For the Annunciation, Christmas Eve
A New Caroll Of Our Lady
Compare Lordes and ladyes all by dene
A New Carol of Our Lady (Rickert)
Source: William Sandys, Christmas Carols Ancient and Modern (London: Richard Beckley, 1833)
Nowell, Nowell, Nowell, Nowell,
This sayd the aungell Gabryell.
1. Lordes and ladyes all by dene,1
For your goodnes and honour
I wyll you synge all of a quene,
Of all women she is the floure. Chorus
2. Of Jesse there sprange a wyght,
Isay sayd by prophesy,
Of whome shall com a man of myght,
From dethe to lyfe he wyll vs bye. Chorus
3. There cam an aungell bryght of face,
Flyenge from heuen with full gret lyght,
And sayd, Hayle! Mary, full of grace,
For thou shalt bere a man of myght. Chorus
4. Astonyd was that lady free,
And had meruayle of that gretynge,
Aungell, she sayd, how may that be,
For neuer of man I had knowynge? Chorus
5. Drede the nothynge, Mary mylde,
Thou art fulfylled with great vertew,
Thou shall conceyue and bere a chylde,
That shall be named swete Jesu. Chorus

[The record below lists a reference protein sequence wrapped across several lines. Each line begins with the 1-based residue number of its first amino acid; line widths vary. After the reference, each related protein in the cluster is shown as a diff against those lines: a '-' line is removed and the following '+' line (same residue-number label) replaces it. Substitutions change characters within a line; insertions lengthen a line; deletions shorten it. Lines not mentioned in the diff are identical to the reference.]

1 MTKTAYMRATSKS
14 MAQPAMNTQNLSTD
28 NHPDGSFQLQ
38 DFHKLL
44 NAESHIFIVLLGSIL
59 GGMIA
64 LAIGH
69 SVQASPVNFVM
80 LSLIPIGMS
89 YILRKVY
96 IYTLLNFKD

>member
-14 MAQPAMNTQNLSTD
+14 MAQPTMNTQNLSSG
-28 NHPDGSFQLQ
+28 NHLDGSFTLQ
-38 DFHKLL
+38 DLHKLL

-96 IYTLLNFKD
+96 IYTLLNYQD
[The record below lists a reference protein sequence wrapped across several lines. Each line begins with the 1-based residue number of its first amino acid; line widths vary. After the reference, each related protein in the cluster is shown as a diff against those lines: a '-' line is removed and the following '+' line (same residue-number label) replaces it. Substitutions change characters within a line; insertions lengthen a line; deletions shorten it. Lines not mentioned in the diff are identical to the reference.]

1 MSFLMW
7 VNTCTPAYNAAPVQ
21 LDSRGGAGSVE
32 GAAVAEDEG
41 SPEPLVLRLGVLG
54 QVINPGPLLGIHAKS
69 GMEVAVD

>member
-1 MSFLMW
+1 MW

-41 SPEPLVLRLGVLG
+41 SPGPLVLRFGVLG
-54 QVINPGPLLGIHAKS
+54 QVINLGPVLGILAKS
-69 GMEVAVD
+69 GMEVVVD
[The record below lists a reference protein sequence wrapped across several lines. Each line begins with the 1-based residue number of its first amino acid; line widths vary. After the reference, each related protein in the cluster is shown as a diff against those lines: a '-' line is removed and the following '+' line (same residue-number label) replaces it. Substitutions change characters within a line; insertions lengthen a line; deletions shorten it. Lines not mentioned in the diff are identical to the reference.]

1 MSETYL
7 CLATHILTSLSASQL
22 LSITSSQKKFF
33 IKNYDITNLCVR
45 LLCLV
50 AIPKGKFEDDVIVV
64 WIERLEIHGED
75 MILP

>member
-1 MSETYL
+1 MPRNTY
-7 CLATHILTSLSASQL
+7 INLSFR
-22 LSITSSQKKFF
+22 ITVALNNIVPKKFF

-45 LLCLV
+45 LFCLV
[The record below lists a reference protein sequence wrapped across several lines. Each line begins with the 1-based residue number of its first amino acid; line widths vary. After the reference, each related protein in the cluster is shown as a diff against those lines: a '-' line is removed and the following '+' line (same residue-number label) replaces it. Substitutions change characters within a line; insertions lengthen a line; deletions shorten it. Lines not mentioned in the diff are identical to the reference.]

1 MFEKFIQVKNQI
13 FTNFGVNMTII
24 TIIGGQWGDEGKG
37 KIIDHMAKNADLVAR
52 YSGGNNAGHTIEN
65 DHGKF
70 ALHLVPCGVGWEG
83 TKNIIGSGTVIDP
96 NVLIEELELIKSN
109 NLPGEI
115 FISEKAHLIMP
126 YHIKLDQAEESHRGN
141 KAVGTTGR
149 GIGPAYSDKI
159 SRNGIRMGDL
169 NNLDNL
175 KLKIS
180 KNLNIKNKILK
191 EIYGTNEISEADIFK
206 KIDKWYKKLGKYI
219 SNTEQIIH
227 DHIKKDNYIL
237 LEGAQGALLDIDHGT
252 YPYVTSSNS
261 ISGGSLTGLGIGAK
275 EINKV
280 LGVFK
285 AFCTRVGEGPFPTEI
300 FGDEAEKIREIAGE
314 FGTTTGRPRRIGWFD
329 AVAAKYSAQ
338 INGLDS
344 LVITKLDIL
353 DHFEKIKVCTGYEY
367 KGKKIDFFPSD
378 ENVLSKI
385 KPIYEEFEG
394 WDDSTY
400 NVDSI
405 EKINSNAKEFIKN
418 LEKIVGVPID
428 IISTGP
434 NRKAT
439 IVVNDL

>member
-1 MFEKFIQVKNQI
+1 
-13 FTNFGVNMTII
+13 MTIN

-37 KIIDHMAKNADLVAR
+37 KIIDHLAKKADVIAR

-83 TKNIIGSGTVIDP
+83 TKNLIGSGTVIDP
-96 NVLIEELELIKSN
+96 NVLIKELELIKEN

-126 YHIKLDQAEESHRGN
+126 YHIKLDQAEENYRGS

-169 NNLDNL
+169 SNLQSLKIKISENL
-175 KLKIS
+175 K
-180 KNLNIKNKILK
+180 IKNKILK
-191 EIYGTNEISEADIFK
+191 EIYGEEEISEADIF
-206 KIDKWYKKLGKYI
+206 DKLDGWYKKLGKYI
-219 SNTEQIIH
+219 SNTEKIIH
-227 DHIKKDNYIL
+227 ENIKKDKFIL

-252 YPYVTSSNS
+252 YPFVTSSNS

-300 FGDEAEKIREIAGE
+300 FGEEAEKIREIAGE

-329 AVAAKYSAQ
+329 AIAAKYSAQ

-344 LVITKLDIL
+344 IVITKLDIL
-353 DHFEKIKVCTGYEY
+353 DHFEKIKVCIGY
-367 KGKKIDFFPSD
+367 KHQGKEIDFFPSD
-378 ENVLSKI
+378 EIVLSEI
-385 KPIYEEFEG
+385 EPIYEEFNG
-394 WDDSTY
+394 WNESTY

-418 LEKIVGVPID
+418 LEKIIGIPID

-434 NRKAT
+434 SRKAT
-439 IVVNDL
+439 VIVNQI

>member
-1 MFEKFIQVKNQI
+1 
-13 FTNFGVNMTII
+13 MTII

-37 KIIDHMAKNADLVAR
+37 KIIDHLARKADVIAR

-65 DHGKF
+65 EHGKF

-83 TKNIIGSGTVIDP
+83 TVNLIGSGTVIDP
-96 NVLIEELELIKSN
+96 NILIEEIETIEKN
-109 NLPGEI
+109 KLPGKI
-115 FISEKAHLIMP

6. She knelyd downe vpon her knee,
As thou haste sayd, so may it be,
With hert, thought, and mylde chere,
Goddes handmayd I am here. Chorus
7. Than began her wombe to sprynge,
She went with chylde without man,
He that is lorde ouer all thynge,
His flesshe and blode of her had than.2 Chorus
8. Of her was bourne our heuen kynge,
And she a mayden neuer the lesse,
Therfore be mery, and let vs synge,
For this new lorde of Chrystmas. Chorus
1. By dene = Together (note from Rickert). Bullen gives "forthwith" as his translation. Return
2. Then. Return
This [is] from Bibliographical Miscellanies, Oxford, 1813, 4to. being there taken from "Christmas Carolles," printed by Richard Kele, probably between 1546 and 1552.
Also found in Edith Rickert, Ancient English Christmas Carols: 1400-1700 (London: Chatto & Windus, 1914), p. 36, who gives as her source Richard Kele's Christmas Carols, in Bliss's Biographical Miscellanies, 1813. This is her modernized version.
Also found in A. H. Bullen, A Christmas Garland (London: John C. Nimmo, 1885), p. 12, who noted that this and the preceding carol [In Bethlehem, That Noble Place] are from Christmas Carolles newely imprinted (circ. 1550), of which only a fragment has come down. Our text is taken from Bibliographical Miscellanies (Oxford, 1813).
This is one of the carols that were first printed by Richard Kele, Christmas Carolles Newly Inprynted (circa 1550), reprinted in Philip Bliss, Biographical Miscellanies (1813), and included in Edward Bliss Reed, Christmas Carols of the 16th Century, Including Kele's Christmas Carolles Newly Inprynted (Cambridge, MA: Harvard University Press, 1932).
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